The Earth will be like "I know a spot."
That's why it's so interesting, as Mashable points out in a fascinating new story, that one spot in the middle of the Atlantic Ocean appears to be getting colder each year.
A new paper in the journal Nature Climate Change explores possible reasons for the cold spot, which is known as the "warming hole" or, charmingly, "the blob."
The researchers' conclusion is that the blob is probably caused by a number of complex factors — but mainly changing ocean currents and thick clouds that congregate over it.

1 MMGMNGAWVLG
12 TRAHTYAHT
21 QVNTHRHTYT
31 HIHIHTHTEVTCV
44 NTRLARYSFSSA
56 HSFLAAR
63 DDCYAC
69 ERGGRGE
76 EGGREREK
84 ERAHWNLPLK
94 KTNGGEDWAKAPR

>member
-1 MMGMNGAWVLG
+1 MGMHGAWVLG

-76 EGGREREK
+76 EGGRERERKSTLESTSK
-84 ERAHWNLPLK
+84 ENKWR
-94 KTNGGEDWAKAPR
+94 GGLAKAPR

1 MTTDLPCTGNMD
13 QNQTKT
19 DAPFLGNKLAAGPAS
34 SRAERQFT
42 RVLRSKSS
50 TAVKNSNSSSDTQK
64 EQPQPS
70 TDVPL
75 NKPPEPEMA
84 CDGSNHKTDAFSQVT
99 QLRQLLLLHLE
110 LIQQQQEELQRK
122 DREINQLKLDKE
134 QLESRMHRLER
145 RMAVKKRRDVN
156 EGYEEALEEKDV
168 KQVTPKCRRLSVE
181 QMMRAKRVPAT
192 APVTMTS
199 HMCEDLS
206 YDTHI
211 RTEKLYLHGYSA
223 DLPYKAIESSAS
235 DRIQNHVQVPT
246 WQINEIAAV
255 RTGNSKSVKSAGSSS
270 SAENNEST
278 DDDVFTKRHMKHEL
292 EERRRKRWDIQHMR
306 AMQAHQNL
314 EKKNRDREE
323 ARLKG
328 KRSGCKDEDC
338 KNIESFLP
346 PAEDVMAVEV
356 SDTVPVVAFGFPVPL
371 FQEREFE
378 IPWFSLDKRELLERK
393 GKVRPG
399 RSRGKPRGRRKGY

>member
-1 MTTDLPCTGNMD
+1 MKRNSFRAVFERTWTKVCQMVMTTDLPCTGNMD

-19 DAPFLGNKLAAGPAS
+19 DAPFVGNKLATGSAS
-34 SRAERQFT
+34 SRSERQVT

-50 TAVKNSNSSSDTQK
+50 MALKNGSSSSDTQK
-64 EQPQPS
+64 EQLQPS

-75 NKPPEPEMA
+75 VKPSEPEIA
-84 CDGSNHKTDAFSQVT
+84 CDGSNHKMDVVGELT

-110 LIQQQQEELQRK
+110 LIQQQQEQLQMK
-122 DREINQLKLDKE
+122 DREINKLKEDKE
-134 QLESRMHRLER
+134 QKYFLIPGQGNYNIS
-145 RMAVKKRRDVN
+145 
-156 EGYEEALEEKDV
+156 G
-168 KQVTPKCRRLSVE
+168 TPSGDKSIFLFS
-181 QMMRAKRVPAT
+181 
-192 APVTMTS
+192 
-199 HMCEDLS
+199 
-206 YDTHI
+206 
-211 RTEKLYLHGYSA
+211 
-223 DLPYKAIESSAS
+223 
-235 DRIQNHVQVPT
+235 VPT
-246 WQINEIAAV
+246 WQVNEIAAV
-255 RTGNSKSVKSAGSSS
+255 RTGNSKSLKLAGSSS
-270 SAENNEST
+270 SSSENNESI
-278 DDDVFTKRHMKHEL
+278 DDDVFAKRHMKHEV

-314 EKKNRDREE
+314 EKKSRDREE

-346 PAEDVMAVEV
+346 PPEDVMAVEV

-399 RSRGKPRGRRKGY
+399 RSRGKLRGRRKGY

Counterintuitively, the researchers say, the same greenhouse effect that's warming most of the Earth is likely causing the complex phenomena that are causing the blob to get colder.
"Anthropogenic climate change changes the circuitry of the climate system," said Kristopher Karnauskas, an oceanographer at the University of Colorado Boulder who had no role in the research. "[The cold blob] is an interesting manifestation of the peril we're bringing on."
READ MORE: Why Earth has a stubborn spot that's cooling [Mashable]
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